Environmental and Health Risks of Artificial Turf: What Do the Experts Say?
Artificial turf continues to gain in popularity for many reasons: its low maintenance, it looks great all year long, it saves on the water bill, and it has many practical applications from landscape grass, backyard putting greens, bocce ball court construction, and is beginning to take over most of the athletic fields and playgrounds in schools throughout the country. As its popularity increases, so does the scrutiny about artificial turf and fake grass usage. Concern stems around the notions that artificial turf and its components contains harmful chemicals, can harbor contagious or infectious diseases such as Staph or MRSA, and causes skin-related injuries for athletes performing on it. Fortunately for companies like O’Neill’s Green Services who install artificial turf, there are independent people and national organizations dedicated to collecting research and studies about artificial turf and its components.
In a recent article entitled “Safety Study of Artificial Turf Containing Crumb Rubber Infill Made from Recycled Tires: Measurements of Chemicals and Particulates in the Air, Bacteria in the Turf, and Skin Abrasions Caused by Contact with the Surface.”
The California Office of Environmental Health Hazard Assessment (OEHHA) concluded there were no health concerns regarding the inhalation of any volatile organic compounds, or VOC’s, above the surface of artificial turf. They also found that artificial turf harbored fewer bacteria (including MRSA and Staph) than natural grass. Skin Abrasions, however, were reported to be two to three times higher per 1,000 player hours on artificial turf compared to natural grass. The effects on skin infection rate for athletes competing on artificial turf compared to natural turf could not be predicted.
Several other studies support the notion of no elevated health risks associated with artificial turf and its components, namely the crumb rubber infill, which does contain zinc. Across the board, studies have proven that the levels of zinc found in the crumb rubber infill are well below levels of concern. (December 10, 2009 EPA Press Release, “Limited EPA Study Finds Low Level of Concern in Samples of Recycled Tires from Ball-field and Playground Surfaces ). In 2008, the U.S. Consumer Product Safety Commission (CPSC) concluded that, “young children are not at risk from exposure to lead in these fields.”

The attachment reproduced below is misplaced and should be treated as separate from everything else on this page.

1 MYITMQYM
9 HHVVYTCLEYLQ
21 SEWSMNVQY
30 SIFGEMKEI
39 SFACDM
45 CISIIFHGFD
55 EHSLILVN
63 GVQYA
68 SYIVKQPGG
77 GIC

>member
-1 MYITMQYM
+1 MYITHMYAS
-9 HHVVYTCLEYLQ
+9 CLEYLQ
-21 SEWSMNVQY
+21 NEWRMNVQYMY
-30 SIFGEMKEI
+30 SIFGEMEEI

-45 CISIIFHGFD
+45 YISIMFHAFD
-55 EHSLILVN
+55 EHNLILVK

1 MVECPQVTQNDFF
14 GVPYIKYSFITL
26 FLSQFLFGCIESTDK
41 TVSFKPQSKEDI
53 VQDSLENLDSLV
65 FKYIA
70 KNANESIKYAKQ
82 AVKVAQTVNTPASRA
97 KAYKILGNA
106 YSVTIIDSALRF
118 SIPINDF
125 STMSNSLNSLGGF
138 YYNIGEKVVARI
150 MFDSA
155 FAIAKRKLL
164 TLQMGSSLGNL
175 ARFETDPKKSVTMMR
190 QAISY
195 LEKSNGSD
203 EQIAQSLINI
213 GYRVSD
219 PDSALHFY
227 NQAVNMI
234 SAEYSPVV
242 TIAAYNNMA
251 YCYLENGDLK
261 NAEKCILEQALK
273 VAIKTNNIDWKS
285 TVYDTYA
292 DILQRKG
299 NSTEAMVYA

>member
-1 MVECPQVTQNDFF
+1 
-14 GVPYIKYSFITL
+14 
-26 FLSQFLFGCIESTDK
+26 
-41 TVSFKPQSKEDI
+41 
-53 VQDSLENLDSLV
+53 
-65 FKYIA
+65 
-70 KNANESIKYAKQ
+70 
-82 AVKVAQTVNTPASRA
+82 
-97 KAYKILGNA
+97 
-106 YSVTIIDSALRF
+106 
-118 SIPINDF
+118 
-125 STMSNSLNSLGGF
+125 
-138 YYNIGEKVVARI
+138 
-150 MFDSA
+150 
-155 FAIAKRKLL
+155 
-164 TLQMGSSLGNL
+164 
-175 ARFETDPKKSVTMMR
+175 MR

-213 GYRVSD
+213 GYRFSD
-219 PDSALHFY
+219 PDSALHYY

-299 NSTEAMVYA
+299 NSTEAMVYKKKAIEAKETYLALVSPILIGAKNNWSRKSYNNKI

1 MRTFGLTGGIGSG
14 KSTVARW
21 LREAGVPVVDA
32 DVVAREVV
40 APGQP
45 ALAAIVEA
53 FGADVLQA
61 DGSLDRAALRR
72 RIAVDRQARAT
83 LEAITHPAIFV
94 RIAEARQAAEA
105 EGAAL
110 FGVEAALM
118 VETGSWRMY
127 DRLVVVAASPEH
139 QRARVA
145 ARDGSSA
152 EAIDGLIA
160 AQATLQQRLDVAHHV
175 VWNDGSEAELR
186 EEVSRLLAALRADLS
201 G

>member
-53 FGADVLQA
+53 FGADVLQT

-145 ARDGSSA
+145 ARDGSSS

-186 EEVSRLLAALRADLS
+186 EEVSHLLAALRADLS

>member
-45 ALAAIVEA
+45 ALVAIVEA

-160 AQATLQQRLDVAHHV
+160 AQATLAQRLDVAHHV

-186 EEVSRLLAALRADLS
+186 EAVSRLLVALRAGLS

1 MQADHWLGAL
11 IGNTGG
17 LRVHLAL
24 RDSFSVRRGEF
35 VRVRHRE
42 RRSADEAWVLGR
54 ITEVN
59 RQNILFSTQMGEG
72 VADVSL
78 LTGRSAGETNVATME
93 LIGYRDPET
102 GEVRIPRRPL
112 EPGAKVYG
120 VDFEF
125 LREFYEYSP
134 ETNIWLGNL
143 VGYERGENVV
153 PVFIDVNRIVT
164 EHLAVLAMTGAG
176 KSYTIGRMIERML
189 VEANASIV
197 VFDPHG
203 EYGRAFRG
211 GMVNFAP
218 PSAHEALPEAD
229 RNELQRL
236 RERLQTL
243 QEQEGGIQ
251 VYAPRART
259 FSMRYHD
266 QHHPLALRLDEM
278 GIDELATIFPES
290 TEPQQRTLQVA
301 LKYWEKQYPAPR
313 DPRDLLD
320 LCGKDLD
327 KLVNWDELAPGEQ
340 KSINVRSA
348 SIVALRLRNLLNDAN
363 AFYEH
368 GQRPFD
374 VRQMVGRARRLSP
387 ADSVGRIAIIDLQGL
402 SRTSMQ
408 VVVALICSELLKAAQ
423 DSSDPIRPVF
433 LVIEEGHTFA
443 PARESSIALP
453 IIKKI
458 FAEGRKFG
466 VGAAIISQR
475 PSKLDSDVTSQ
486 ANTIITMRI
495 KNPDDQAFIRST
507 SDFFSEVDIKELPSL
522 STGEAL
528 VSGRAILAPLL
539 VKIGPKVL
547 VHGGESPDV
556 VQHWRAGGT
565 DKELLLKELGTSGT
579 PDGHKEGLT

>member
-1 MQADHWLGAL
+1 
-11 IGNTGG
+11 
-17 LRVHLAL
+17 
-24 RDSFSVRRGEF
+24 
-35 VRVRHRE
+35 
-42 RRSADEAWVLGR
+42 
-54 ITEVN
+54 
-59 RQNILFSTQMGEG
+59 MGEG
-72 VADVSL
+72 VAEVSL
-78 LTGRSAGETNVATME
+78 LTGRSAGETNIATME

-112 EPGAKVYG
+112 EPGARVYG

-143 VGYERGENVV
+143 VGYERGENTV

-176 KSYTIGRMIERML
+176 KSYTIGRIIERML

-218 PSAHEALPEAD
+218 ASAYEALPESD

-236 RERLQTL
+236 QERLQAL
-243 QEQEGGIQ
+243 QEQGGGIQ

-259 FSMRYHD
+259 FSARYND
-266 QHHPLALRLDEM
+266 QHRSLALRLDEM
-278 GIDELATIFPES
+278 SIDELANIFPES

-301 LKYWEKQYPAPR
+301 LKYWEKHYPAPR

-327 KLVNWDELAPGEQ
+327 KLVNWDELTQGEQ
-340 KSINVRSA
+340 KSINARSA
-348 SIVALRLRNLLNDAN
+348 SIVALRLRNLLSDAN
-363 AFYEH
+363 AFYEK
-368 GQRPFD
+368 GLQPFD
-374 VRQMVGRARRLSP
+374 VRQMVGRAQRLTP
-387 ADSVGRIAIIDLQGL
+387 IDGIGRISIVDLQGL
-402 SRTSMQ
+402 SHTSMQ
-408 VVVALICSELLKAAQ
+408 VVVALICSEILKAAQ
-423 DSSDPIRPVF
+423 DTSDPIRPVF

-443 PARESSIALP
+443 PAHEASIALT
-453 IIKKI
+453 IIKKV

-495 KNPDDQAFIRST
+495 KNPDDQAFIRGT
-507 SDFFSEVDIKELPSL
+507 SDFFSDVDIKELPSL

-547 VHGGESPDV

Regarding other environmental effects of artificial turf, Milone & MacBroom 2008 concluded that on hot, sunny days, surface temperature of the fibers and “jerry curls” found in artificial turf are between 40-50 degrees hotter than ambient temperature, air temperature 2 feet above artificial turf was near ambient temperature, crumb rubber was only a few degrees warmer than ambient, and watering the field had a short-term positive effect on cooling. That’s why at O’Neill’s Green Services we use an acrylic Sand infill that helps keep the turf cool and has less chance of absorbing bacteria and obtaining other heavy metals in the infill. Over a 1-year period test for leaching where researchers tested for the chemicals lead, zinc, selenium, and cadmium, only zinc was detected and at well below water quality level.
Research validates that applications and usage of artificial turf is SAFE! The technology involved in creating artificial turf has come a long way in recent years as artificial turf products continue to get better year after year. Forever Putting Greens chooses to use Crystal Products, Tiger, and Turf Store Turf because of all of its positive characteristics,excellent durability and great look. So please choose O’Neill’s Green Services for your new artificial turf installs.